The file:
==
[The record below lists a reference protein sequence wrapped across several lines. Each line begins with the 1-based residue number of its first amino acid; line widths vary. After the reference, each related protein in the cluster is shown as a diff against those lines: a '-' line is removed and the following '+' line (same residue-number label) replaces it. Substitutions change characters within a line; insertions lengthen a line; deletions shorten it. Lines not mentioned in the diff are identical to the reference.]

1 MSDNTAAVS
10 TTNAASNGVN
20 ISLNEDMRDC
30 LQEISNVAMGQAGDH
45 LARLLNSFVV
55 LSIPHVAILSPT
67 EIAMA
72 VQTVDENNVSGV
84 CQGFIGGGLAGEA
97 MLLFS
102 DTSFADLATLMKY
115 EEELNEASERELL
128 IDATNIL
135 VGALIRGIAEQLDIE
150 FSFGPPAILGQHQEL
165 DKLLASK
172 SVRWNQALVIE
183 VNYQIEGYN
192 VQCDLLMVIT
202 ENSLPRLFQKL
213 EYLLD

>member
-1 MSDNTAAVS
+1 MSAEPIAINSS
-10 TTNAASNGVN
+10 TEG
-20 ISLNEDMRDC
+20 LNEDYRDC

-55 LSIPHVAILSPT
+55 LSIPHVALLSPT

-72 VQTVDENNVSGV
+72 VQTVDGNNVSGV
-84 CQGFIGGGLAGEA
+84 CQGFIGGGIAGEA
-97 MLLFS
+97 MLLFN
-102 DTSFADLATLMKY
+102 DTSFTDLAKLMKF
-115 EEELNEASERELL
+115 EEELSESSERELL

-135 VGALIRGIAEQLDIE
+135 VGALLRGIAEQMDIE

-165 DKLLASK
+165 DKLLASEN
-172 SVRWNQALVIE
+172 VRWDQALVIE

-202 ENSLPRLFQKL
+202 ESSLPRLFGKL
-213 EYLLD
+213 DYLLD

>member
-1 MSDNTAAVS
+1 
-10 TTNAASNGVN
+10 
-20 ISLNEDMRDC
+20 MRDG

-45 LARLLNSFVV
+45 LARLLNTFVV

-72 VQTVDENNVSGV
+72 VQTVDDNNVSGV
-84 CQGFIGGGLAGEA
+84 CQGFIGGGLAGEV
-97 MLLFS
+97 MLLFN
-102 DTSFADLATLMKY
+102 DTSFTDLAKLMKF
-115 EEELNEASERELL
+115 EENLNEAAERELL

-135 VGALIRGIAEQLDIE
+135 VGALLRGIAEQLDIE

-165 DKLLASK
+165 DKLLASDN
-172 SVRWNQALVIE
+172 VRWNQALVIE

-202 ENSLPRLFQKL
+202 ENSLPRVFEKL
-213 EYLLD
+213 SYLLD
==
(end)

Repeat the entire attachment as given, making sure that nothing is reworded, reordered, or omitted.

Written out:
[The record below lists a reference protein sequence wrapped across several lines. Each line begins with the 1-based residue number of its first amino acid; line widths vary. After the reference, each related protein in the cluster is shown as a diff against those lines: a '-' line is removed and the following '+' line (same residue-number label) replaces it. Substitutions change characters within a line; insertions lengthen a line; deletions shorten it. Lines not mentioned in the diff are identical to the reference.]

1 MSDNTAAVS
10 TTNAASNGVN
20 ISLNEDMRDC
30 LQEISNVAMGQAGDH
45 LARLLNSFVV
55 LSIPHVAILSPT
67 EIAMA
72 VQTVDENNVSGV
84 CQGFIGGGLAGEA
97 MLLFS
102 DTSFADLATLMKY
115 EEELNEASERELL
128 IDATNIL
135 VGALIRGIAEQLDIE
150 FSFGPPAILGQHQEL
165 DKLLASK
172 SVRWNQALVIE
183 VNYQIEGYN
192 VQCDLLMVIT
202 ENSLPRLFQKL
213 EYLLD

>member
-1 MSDNTAAVS
+1 MSAEPIAINSS
-10 TTNAASNGVN
+10 TEG
-20 ISLNEDMRDC
+20 LNEDYRDC

-55 LSIPHVAILSPT
+55 LSIPHVALLSPT

-72 VQTVDENNVSGV
+72 VQTVDGNNVSGV
-84 CQGFIGGGLAGEA
+84 CQGFIGGGIAGEA
-97 MLLFS
+97 MLLFN
-102 DTSFADLATLMKY
+102 DTSFTDLAKLMKF
-115 EEELNEASERELL
+115 EEELSESSERELL

-135 VGALIRGIAEQLDIE
+135 VGALLRGIAEQMDIE

-165 DKLLASK
+165 DKLLASEN
-172 SVRWNQALVIE
+172 VRWDQALVIE

-202 ENSLPRLFQKL
+202 ESSLPRLFGKL
-213 EYLLD
+213 DYLLD

>member
-1 MSDNTAAVS
+1 
-10 TTNAASNGVN
+10 
-20 ISLNEDMRDC
+20 MRDG

-45 LARLLNSFVV
+45 LARLLNTFVV

-72 VQTVDENNVSGV
+72 VQTVDDNNVSGV
-84 CQGFIGGGLAGEA
+84 CQGFIGGGLAGEV
-97 MLLFS
+97 MLLFN
-102 DTSFADLATLMKY
+102 DTSFTDLAKLMKF
-115 EEELNEASERELL
+115 EENLNEAAERELL

-135 VGALIRGIAEQLDIE
+135 VGALLRGIAEQLDIE

-165 DKLLASK
+165 DKLLASDN
-172 SVRWNQALVIE
+172 VRWNQALVIE

-202 ENSLPRLFQKL
+202 ENSLPRVFEKL
-213 EYLLD
+213 SYLLD